voluntary euthanasia party launches election campaign
This Federal election there is a new political party on the stage, the Voluntary Euthanasia Party, contesting seats in four States with the single purpose to put legalising voluntary euthanasia on the national agenda.
In existence for just three months, the Party already has more than 2000 members, and will run senate candidates in NSW, ACT and South Australia, as well as in the Northern Territory Lower House seat of Solomon. The seven candidates include Dr Philip Nitschke, long standing voluntary euthanasia campaigner, and family members who have watched loved ones pass away from length terminal illness.
Three of the seven Voluntary Euthanasia Party candidates are terminally ill. Multiple sclerosis sufferer, Loredana Mulhall, standing in for the party for a NSW Senate seat, could not hold a microphone as she sat in front of cameras at the launch of the Party in Sydney this week. In her candidate bio, Ms Mulhall said,
‘I am a 64 year old, medically retired English teacher and have lived with multiple sclerosis for 35 years. I am now confined to a wheelchair and am unable to move any part of my body but I am able to blow and sip through straws to move my wheelchair and I am currently relearning to use my computer using my mouth.
I want people to know that I am not giving up and I don’t want to die now, but I’d like the choice when I’m ready and I know other people in my situation want that choice too. While I can still speak, I want to use my voice to help others find peace and dignity.’
In a similar way to the abortion debate in Australia, the campaign to legislate for dying with dignity laws is about choice.
The Voluntary Euthanasia Party states that:
‘we support the provision of medical procedures for the painless, assisted death of patients of a terminal or incurable illness, who are enduring unbearable suffering and who have expressed a desire for the procedures within appropriate legal safeguards. We believe that these patients deserve the right to make informed choices about the time and manner of their death through appropriate and humane medical assistance.’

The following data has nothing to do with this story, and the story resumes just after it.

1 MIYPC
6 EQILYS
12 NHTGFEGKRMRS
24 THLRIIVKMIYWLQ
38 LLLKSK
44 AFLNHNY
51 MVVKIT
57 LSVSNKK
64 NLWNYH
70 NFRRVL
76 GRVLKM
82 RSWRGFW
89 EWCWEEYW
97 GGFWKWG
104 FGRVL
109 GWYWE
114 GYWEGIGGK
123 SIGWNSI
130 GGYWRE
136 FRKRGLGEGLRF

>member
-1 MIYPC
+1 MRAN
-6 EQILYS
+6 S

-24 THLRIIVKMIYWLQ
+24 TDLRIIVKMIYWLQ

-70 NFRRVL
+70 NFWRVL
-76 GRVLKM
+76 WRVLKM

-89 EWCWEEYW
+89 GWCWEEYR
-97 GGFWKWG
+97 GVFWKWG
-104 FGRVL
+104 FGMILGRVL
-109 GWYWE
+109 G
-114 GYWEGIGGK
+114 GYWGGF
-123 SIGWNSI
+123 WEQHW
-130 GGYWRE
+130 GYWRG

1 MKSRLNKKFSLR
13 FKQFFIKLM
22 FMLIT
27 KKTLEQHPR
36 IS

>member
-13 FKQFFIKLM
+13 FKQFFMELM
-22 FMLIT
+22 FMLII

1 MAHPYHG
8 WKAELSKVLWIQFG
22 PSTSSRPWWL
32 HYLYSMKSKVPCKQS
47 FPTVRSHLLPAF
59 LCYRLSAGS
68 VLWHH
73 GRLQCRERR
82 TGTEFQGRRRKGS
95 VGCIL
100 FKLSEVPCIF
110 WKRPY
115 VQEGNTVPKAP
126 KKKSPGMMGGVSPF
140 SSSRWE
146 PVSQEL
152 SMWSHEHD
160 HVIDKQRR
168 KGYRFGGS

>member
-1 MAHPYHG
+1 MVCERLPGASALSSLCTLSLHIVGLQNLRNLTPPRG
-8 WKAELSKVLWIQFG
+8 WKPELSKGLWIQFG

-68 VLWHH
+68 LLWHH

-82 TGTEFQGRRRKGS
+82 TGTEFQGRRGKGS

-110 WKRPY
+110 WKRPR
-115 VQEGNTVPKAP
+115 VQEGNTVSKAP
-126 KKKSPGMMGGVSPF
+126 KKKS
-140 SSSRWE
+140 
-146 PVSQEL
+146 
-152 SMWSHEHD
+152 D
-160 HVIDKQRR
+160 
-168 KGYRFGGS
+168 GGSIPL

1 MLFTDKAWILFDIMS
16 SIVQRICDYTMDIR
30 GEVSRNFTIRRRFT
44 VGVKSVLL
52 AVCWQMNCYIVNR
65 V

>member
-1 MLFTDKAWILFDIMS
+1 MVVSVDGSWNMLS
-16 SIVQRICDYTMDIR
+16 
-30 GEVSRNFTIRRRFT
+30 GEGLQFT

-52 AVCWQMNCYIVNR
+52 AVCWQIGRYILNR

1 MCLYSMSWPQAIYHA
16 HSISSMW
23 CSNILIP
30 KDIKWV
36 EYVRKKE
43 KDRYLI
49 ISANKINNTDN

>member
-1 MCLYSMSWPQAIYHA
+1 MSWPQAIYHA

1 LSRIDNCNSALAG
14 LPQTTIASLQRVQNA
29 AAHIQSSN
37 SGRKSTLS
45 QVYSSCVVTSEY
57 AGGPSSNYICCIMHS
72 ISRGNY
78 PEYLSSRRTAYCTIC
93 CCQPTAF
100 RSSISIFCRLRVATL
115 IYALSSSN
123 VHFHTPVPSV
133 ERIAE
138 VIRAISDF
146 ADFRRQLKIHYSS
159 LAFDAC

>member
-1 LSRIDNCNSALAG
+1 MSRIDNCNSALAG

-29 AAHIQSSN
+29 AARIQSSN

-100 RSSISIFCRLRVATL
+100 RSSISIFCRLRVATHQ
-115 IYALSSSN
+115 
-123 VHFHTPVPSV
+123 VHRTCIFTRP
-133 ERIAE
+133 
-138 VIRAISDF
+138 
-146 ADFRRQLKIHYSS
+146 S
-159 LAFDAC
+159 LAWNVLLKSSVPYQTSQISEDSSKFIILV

For those in favour of voluntary euthanasia it is about retaining control or even taking back control of one’s life at the end of it.
Dying with Dignity advocate, and urologist Dr Rodney Syme, has publicly admitted to assisting terminally ill patients to end their lives over a 30 -40 year period. In his book A Good Death, Dr Syme makes the case that assisted dying already occurs, and is frequently dismissed by the courts in the form of suspended sentences. He argues that our legal system is flawed in that it does not recognise this, and that this also means there are no safeguards in place.
An alternative view on euthanasia comes from Dr Sidney Callahan in an article entitled, ‘A Feminist Case Against Self-Determined Dying in Assisted Suicide and Euthanasia.’ Dr Callahan argues that women will be more affected and most adversely affected by legalising euthanasia because they live longer than men, hold fewer resources than men, are socialised to be less assertive, and will face the worst of any inadequacies that appear in potential end of life laws.
It is fair to say that while the entire purpose of the Voluntary Euthanasia Party is to put this issue back on the agenda, this has been a lengthy and ongoing debate.
Most recently the Tasmanian Parliament is set to debate ‘dying with dignity’ legislation, jointly sponsored by Premier Lara Giddings and Tasmanian Greens Leader and Cabinet Minister Nick McKim before the end of the year. A similar bill was brought on and rejected in NSW by Greens Member Cate Faehrmann in May 2013.
At the Federal level the Australian Greens have announced that they will introduce legislation in the next parliament designed to give terminally ill Australians the right to end their life through euthanasia.
As this debate unfolds in the context of an election campaign, and after it, is critical that consideration of these laws involves a high level of public engagement, based on evidence, and a conducted with rational, honest dialogue.